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25 Similarities Between Chavez and Putin

Although all autocrats pretty much fit the same basic profile, the similarities between Presidents Vladimir Putin and Hugo Chavez are particularly striking. Here are the top 25 similarities between the two:

1. Both came from modest, low-income families. As a teenager, Chavez sold sweets on the street to supplement his family's income. Putin described in his autobiography "The First Person" how he grew up in a communal apartment without hot water and regularly chased rats from the entrance way of his apartment building — and one time, a giant rat even chased him.

2. Having come to power at the same time in 1999, both leaders lucked out on the global rise in oil prices in the 2000s. Venezuela's total oil revenue under Chavez was about $1 trillion. Under Putin, Russia's oil revenue is about $2 trillion to date. Both used their huge oil windfalls to subsidize handouts and buy political support among the large segments of the population that are dependent on the state.

3. Chavez nationalized ExxonMobil, Chevron and other foreign oil companies. Putin effectively nationalized Yukos. As state control of the oil sector increased in both countries, capital investment, productivity and production dropped, and capital flight increased. In both countries, state control of the economy as a whole has exceeded 50 percent.

4. During the leaders' rule, both nations were stricken by the "oil curse" in which rent-seeking dominated the economy, non-oil sectors suffered a decline in competitiveness, and most of the wealth was redistributed, wasted or stolen, not created.

5. For most of the 2000s, Chavez gave Cuba about $3 billion a year in oil subsidies. Putin also gave ­Belarus about $3 billion in oil subsidies during the same period. The subsidies were crucial in keeping Cuba's and Belarus' economies afloat.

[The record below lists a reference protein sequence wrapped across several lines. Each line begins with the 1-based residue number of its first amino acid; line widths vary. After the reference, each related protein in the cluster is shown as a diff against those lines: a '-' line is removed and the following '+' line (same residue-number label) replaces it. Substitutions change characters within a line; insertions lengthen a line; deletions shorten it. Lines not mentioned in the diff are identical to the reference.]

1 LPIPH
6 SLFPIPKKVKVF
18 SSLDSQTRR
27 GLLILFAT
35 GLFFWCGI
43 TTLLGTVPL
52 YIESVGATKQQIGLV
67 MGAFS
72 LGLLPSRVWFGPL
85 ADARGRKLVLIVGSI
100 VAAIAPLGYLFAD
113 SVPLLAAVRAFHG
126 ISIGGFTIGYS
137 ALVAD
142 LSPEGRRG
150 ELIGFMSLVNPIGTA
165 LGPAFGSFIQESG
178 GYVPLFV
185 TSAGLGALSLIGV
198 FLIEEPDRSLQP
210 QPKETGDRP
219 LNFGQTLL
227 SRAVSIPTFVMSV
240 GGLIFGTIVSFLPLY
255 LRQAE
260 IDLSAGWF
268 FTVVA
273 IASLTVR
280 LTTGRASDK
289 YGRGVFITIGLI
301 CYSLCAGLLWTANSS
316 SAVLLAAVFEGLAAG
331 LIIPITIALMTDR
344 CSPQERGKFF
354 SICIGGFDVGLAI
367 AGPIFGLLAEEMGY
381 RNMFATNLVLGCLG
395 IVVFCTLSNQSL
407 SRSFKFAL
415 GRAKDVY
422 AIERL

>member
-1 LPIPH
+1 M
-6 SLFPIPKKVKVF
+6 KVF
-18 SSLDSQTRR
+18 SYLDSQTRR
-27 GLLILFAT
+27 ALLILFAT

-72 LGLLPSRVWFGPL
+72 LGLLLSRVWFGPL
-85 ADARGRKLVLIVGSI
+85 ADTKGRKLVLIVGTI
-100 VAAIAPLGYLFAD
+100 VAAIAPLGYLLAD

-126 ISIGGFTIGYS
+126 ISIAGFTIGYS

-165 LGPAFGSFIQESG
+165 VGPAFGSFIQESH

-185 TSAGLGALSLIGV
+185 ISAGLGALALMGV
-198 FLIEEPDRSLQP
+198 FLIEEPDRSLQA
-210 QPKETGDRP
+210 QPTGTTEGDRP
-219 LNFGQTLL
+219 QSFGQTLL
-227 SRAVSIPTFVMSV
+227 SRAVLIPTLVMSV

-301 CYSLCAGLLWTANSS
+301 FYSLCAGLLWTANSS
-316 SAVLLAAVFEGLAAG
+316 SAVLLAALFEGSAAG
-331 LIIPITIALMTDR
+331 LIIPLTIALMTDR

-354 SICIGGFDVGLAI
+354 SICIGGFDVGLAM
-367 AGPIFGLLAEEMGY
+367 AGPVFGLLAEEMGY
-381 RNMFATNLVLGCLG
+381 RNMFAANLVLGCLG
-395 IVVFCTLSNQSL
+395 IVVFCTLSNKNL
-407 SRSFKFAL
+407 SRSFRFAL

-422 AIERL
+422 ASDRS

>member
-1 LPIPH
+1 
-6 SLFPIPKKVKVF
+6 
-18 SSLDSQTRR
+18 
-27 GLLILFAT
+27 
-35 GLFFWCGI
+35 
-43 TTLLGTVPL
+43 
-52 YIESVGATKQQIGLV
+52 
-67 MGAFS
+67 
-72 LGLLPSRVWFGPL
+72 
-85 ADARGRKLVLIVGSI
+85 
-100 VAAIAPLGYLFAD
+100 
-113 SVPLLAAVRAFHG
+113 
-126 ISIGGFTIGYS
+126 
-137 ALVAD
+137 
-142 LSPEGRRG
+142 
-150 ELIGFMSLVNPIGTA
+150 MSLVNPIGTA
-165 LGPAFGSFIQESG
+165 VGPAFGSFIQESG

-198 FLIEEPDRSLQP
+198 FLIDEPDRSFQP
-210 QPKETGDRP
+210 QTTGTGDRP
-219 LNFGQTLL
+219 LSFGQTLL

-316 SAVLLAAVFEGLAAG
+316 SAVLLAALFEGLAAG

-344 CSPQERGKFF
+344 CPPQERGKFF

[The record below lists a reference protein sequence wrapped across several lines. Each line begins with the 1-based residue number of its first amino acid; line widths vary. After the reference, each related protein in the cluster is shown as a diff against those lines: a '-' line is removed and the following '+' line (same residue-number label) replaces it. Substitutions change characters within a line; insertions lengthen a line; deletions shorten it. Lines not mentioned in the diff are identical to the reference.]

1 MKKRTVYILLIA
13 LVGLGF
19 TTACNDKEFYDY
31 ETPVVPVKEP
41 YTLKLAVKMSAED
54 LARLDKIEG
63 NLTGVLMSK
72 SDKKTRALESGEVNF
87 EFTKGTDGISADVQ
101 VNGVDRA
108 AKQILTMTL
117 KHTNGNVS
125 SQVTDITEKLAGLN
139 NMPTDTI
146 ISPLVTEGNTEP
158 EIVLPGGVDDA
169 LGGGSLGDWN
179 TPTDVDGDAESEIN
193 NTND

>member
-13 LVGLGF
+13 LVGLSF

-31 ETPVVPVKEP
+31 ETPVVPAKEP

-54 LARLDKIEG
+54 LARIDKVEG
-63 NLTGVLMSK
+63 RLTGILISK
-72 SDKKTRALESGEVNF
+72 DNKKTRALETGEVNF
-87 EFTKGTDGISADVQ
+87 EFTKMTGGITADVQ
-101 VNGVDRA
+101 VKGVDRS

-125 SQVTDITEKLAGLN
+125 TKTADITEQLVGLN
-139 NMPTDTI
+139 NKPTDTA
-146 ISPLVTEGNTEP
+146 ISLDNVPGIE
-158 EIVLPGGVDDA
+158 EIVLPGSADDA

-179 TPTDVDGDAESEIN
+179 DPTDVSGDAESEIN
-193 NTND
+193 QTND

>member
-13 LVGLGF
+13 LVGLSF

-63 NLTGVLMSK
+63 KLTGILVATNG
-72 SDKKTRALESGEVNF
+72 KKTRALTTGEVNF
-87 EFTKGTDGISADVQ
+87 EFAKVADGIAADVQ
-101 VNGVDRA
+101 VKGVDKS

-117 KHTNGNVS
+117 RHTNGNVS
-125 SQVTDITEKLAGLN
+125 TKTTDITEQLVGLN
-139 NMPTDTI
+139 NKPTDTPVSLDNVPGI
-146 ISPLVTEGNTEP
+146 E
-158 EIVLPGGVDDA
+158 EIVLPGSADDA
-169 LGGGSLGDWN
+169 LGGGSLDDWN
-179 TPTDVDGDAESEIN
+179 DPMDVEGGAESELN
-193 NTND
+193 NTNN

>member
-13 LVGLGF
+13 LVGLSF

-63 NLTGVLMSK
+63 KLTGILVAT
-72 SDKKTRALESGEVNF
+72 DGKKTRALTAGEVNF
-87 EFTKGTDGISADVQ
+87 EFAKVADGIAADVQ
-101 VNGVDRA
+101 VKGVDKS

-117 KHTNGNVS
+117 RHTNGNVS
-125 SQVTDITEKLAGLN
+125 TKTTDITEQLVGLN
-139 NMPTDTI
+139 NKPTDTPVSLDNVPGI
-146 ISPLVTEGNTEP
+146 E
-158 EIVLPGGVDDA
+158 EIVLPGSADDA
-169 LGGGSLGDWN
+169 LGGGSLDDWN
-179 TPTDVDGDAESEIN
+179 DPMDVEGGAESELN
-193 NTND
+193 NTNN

6. As closed, oil-rich nations with limited checks and balances, corruption increased exponentially under both leaders' rule. Venezuela was No. 165 on the 2012 Transparency International corruption ranking, and Russia was No. 133.

7. The number of bureaucrats in each country more than doubled. Venezuela was ranked No. 180 in the 2012 World Bank's Ease of Doing Business ­Index. Russia: 112.

8. Both leaders shared a strong affinity for conspiracy theories. Chavez said the U.S. tried to assassinate him several times, including his pre-death accusation that U.S. intelligence agents might have planted a carcinogenic substance in his body. Chavez also said the U.S. National Endowment for Democracy plotted the 2002 failed coup against him and that the country's regular electricity blackouts were caused by the CIA. Meanwhile, Putin, Kremlin-friendly analysts and the state-controlled media have suggested that the U.S. has tried to orchestrate a color revolution in Russia by funding nongovernmental organizations, opposition leaders and protesters.

9. Both prided themselves on standing up to the U.S. with incendiary, populist rhetoric. While speaking at the United Nations in 2006, Chavez likened U.S. President George W. Bush to the devil and said the podium still smelled like sulfur after Bush had spoken from there the previous day. Chavez also called the U.S. "the biggest menace to our planet." Meanwhile, Putin likened U.S. foreign policy to the Third Reich during a Victory Day speech in 2007, called the U.S. the "single master" on the global arena during his 2007 Munich speech and said in 2011 that the U.S. was a "parasite" that feeds off the global economy.

10. Both were lieutenant colonels.

11. As strongmen, Chavez is the model Latin American caudillo. Putin is the model Russian vozhd.

12. Chavez founded chavismo, a political philosophy based on social welfare, a strong state role in the economy, anti-Americanism and anti-liberalism. Putin created Putinism, which is founded on state capitalism, a large and powerful government based on  a vertical power structure and  a one-party state, anti-­Americanism and the rise of the siloviki.